When I am feeling down or stressed, stepping outside is my go-to strategy for improving my mood. There is a trail near my house, near redwoods and water, that never fails to break through a bad day. I am not alone in this experience. Enjoying the outdoors and communing with nature is proven to have positive effects on mental health and well-being. A little fresh air and exercise should not be overlooked or underestimated as a component of self-care.
We are currently in the peak of summertime. Instead of hiding in your air-conditioned living room, head outside and bask in the sun (don’t forget your sunscreen!). The outdoors are beckoning, and you will benefit from heeding their call. Here are some direct benefits of spending time outdoors to improve your mental health.
A Healthy Body
Spending time outdoors, whether at a park, a zoo, an outdoor mall or even your own backyard, increases the level of exercise you are likely to achieve. It is easy to stay at home and remain still and stagnant, but taking the initiative to get outside and walk, jog, enjoy sports or play with your family increases your activity level significantly.
Of course, you can exercise indoors at the gym, or spend time lazing on the beach, but going outside for exercise still has its benefits. Less time in front of the TV or on the couch means more time being active. Even if your activity is just taking the long walk to the mailbox, gardening, walking the dog or window-shopping downtown, a little outdoor activity is a pleasant break in monotony and will keep your body moving.
Studies have shown that exposure to sunlight increases the production of Vitamin D, which has an array of disease-fighting qualities and can add to your overall health. Research has revealed that many Americans do not have the recommended ideal amount of Vitamin D in their systems, but this could be alleviated with a little more time spent outside.
UVB light from the sun kicks off the production of Vitamin D, and some research has shown that this can be inhibited by sunscreen. Taking short walks or spending time in the sun can have benefits and increase the production of Vitamin D, but too much time without adequate sun protection can have negative consequences. Take precautions when spending time in direct sunlight, but a few minutes spent soaking in the rays may help you in the long run.
A Healthy Mind
Stepping out of the house and into nature has an added benefit of relieving some of the stress you may face in your daily life. Research has shown that spending time in nature, even short periods of time, can have lasting effects on stress levels and even alleviate the symptoms of stress on the body and mind. Outdoor time can lower your heart rate, decrease levels of the stress hormone Cortisol, and help you feel more relaxed overall.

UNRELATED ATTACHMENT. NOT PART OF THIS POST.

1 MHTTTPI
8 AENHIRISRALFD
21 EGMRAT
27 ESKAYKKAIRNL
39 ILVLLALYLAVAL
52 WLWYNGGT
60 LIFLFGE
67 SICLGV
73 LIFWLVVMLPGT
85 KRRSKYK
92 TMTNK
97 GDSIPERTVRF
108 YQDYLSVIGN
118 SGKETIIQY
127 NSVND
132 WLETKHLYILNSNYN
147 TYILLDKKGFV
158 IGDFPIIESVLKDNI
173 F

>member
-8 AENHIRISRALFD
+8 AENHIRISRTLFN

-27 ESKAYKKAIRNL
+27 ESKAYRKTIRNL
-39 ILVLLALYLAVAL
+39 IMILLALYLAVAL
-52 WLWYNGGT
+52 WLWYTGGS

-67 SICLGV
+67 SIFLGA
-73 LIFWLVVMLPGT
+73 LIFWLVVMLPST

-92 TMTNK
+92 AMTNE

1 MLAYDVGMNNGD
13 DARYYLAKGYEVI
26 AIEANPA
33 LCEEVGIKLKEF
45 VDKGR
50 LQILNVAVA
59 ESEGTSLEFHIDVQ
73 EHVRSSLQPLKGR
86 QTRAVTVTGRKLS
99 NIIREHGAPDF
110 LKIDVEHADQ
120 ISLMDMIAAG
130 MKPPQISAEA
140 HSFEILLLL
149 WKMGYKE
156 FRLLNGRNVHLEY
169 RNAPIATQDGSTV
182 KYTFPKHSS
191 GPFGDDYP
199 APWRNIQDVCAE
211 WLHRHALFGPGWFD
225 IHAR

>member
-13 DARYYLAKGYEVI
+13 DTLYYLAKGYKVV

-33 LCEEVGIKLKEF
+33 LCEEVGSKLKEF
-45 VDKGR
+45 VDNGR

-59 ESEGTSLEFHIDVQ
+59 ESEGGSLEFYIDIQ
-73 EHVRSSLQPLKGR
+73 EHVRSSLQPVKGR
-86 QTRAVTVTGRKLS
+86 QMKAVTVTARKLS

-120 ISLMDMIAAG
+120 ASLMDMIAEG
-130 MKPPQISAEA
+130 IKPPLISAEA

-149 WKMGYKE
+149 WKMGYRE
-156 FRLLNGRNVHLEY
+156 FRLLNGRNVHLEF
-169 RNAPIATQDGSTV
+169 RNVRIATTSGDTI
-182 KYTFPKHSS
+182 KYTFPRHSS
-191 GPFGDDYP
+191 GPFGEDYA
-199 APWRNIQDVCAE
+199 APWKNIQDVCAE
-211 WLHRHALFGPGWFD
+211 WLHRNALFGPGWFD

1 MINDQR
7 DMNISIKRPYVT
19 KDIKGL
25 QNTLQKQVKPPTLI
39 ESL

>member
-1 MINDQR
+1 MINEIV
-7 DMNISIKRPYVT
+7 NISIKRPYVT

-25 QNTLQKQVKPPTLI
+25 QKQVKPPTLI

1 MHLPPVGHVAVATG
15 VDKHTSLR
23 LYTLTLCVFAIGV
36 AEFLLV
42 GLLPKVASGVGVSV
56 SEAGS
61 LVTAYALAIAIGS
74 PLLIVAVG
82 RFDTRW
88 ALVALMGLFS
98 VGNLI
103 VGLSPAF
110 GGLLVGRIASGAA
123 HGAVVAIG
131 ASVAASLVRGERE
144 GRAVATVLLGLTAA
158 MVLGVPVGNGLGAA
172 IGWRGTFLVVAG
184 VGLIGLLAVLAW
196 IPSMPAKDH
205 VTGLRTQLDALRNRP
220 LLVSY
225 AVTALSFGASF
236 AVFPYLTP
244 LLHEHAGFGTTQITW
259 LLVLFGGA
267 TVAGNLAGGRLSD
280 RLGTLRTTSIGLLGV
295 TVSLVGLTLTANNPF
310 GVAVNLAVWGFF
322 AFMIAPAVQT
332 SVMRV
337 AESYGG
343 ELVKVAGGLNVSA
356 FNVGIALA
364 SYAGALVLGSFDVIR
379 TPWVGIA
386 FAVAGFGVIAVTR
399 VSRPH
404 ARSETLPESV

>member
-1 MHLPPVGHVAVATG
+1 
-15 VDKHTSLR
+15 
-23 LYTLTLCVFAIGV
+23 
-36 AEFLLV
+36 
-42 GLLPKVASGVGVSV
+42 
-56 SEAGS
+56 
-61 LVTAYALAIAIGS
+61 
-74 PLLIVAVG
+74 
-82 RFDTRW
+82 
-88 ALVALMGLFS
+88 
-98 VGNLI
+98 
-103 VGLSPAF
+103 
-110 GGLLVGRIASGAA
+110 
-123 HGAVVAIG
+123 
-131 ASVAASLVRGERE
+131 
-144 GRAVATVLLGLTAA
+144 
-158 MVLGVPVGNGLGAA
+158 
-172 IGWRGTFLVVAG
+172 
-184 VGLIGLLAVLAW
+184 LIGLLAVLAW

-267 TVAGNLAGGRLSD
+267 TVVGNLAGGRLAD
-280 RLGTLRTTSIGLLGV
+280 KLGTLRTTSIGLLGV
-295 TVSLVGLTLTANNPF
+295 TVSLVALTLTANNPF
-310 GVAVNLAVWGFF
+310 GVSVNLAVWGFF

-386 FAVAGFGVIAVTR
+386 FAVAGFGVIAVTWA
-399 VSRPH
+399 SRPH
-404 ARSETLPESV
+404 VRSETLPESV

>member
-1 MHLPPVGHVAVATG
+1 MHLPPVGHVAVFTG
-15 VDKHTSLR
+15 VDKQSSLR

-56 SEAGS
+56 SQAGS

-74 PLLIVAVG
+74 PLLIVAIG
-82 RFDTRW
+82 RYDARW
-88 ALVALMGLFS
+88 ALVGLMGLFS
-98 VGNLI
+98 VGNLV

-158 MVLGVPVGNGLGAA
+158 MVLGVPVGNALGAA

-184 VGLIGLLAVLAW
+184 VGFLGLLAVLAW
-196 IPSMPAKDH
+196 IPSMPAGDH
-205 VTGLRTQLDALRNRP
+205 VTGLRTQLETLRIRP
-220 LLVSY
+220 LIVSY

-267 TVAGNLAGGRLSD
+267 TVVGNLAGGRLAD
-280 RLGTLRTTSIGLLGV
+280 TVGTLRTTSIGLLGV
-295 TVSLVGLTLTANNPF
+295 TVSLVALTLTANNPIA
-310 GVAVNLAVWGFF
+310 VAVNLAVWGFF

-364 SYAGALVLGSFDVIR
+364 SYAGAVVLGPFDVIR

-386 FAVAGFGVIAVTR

Taking an outdoor vacation from the stresses of life, home, and job stress will leave you feeling relaxed and rejuvenated. A little forest therapy or a day at the beach might be the key to lowering your stress levels and leading to a happier, healthier you.
Improved Memory and Concentration
Several studies have shown a connection between spending time in nature and the improvement of clear thinking, memory, and concentration. Outdoor experiences can be a healthy exercise in the management of mental stress, ADHD symptoms, and problems concentrating. Heading outside can increase creativity and clear thinking. Returning from a stroll or a camping trip with a clear, rejuvenated mind holds innumerable benefits.
Spending time in nature leads to a general positive shift in moods and disposition. Being away from the stress of city life is part of the experience, but the added benefit of being surrounded by nature will likely leave your mood as bright as the summer sun. There are many components of the outdoor experiences that lead to improved mental health. Whether the calming scents of trees and flowers are leaving you relaxed, or the sun has your body working to improve your mood, the outdoors can promote mental health and well-being.
Depression, Anxiety, Stress, and Irritability can all be alleviated by exploring the great outdoors. This is especially true when exercise is involved, which is no surprise considering that physical activity and nature are known stress-reducers. Besides easing the effects of environment-related issues such as SAD, the outdoors may have you feeling less stressed, sad and anxious after time spent in nature.
This is not to say that nature is a prescription or a cure for mental health disorders. Symptoms of anxiety, depression and other issues can be alleviated or lessened by time spent in nature. Being outdoors is always beneficial for the body and mind, and nature has wonderful healing capabilities. However, there are many treatment programs that are proven and effective in combating these symptoms as well, and outdoor time is not a cure-all that will replace other forms of treatment and therapy. Discuss your stress and symptoms with a medical professional to determine the best course of action for your personal needs.
Being in nature is just that— natural. However, in recent years, people have been spending increasing amounts of time indoors, at work, or staring at screens. Many people experience stress, anxiety, exhaustion , and many other symptoms that affect everyday functionality. When the solution may be just outside your door, stepping outside to enjoy nature and improve your mental and physical health should be a natural step toward a healthy lifestyle.